Women's life expectancy has fallen for the first time since 1995 – and it could be because they're taking up traditionally male habits

Sarah Spickernell
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Women have increasingly taken up unhealthy lifestyles (Source: Getty)

Female life expectancy among the over-60s in the UK has stopped rising for the first time in two decades, and for some age groups it has actually gone down, a new study shows.

Women aged 65 had the same life expectancy in 2011 and 2013, while older women experienced a slight fall during the two year period. For those aged 75 and 95, life expectancy decreased by five weeks, while there was a 10 week decrease for those aged 85.
The results, released by Public Health England, show the first decline since 1995 for 65-year-olds, and the first in nine years for 75-year-olds. The researchers called the findings “statistically significant” but said they do not yet have enough information to determine whether this is the start of a long-term downward trend.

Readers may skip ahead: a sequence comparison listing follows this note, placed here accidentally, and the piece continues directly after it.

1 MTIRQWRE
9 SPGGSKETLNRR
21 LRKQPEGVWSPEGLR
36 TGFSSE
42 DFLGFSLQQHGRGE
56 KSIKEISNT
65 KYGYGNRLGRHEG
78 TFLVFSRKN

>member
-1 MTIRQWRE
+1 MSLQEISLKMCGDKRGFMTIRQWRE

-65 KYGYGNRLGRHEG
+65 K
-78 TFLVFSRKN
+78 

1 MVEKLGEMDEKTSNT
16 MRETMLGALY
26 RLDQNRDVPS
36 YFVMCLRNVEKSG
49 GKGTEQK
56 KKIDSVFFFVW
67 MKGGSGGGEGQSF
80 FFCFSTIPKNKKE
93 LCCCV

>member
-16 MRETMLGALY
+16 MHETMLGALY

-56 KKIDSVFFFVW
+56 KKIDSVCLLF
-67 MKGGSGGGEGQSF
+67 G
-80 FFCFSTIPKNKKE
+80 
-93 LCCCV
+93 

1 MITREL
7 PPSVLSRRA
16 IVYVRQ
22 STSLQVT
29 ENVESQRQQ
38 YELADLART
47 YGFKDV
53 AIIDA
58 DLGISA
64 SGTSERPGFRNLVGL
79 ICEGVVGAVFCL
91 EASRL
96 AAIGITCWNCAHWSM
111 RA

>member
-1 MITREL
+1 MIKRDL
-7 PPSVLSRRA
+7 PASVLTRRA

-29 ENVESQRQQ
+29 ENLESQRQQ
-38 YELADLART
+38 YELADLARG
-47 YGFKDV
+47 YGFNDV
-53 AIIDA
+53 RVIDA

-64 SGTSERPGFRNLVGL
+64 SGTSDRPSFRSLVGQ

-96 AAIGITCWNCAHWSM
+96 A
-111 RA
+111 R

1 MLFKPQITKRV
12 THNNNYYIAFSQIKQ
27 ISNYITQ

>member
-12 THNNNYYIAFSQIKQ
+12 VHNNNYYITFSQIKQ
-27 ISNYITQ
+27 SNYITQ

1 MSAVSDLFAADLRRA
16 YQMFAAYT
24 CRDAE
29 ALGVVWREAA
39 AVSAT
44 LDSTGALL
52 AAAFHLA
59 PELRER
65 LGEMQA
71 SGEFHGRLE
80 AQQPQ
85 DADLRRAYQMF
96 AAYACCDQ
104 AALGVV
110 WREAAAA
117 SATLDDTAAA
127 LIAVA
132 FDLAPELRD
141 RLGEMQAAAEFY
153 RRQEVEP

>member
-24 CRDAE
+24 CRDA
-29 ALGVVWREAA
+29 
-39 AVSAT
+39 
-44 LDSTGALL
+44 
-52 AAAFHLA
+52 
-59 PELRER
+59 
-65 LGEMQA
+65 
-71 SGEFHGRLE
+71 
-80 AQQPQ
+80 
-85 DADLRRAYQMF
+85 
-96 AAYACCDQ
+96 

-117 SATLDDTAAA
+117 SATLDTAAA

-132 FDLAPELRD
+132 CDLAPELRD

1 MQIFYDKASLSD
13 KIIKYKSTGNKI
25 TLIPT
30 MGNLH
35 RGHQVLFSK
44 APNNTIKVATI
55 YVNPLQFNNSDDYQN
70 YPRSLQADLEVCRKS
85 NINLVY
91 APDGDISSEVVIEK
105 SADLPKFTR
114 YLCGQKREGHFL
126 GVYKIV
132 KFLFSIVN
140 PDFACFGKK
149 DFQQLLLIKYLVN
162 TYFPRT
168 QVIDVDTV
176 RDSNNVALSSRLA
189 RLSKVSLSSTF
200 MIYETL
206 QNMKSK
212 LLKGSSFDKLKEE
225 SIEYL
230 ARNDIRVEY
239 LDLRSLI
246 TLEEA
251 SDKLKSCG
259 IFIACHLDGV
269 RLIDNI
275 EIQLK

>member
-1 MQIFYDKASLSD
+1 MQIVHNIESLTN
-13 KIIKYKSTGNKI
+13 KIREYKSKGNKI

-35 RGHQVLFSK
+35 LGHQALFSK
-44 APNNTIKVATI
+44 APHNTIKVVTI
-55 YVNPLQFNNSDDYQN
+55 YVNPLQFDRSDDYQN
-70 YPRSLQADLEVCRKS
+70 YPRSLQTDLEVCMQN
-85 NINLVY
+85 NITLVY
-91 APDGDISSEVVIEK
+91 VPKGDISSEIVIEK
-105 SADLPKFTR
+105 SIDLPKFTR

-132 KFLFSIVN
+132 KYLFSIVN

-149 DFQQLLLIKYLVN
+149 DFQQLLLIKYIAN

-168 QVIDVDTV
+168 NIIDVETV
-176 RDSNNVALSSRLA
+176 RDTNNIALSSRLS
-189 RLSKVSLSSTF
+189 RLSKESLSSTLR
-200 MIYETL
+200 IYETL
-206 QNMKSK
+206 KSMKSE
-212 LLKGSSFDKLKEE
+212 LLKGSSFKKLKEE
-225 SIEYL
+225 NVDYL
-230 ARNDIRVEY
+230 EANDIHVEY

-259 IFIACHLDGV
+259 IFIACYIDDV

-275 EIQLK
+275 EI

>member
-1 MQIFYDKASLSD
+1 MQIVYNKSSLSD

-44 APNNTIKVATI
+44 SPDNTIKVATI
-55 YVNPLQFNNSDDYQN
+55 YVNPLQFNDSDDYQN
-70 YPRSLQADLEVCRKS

Female life expectancy in 2011 (years)

Female life expectancy in 2013 (years)

Change in life expectancy




0 weeks




-5 weeks




-10 weeks




-5 weeks

The study also found a slight decrease in life expectancy among males, but it was not as significant and only found in the oldest age groups.

What's happened to women's health?

According to one expert, the fall is largely because of women's lifestyle choices, as they increasingly adopt unhealthy habits previously favoured by men, such as smoking and drinking.
“One of the issues we have seen is women living lifestyles [that are] becoming more like those of men over recent decades, with more smoking and drinking,” said professor John Ashton, president of the UK Faculty of Public Health.
He also suggested poor standards in care homes and reduced home help could be contributing factors: "There has been a failure of successive governments in that we should have seen that trends were changing, that more people would be living longer and we needed to put services in place to look after them."

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